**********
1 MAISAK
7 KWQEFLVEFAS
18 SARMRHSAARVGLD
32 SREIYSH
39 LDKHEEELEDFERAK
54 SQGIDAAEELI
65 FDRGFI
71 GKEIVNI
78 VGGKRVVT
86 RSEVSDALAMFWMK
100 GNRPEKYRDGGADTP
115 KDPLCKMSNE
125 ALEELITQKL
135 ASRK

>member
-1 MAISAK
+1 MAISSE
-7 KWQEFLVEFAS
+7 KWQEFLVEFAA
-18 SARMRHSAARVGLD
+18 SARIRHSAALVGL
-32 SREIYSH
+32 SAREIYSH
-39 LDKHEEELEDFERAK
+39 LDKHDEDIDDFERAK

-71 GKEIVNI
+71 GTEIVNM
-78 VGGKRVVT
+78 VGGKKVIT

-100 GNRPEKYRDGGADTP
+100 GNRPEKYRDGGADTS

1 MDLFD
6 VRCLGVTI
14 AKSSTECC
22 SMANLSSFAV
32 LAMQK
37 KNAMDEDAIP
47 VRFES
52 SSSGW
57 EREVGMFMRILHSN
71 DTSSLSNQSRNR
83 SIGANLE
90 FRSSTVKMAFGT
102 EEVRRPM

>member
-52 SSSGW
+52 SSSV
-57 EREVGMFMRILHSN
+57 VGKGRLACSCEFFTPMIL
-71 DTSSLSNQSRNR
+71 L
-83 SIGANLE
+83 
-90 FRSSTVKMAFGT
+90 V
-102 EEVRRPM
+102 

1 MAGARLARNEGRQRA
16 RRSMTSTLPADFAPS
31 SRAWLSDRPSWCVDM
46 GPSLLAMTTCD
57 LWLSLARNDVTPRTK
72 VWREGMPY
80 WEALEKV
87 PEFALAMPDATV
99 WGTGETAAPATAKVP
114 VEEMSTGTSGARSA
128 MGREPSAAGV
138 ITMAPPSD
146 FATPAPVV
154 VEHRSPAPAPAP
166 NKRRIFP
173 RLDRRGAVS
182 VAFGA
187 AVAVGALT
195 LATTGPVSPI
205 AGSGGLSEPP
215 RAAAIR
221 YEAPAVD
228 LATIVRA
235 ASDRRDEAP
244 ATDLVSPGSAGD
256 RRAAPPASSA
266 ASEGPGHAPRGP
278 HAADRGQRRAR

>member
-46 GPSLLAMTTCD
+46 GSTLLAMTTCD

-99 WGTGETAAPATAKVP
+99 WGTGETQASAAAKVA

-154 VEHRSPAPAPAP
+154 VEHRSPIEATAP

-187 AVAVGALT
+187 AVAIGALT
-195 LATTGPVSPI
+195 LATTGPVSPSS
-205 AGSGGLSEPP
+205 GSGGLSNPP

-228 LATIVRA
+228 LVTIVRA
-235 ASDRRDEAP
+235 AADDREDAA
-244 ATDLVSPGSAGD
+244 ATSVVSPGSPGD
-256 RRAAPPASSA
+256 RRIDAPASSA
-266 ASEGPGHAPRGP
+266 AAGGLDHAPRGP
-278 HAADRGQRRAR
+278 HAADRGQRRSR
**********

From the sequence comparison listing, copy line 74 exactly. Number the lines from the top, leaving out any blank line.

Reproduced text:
182 VAFGA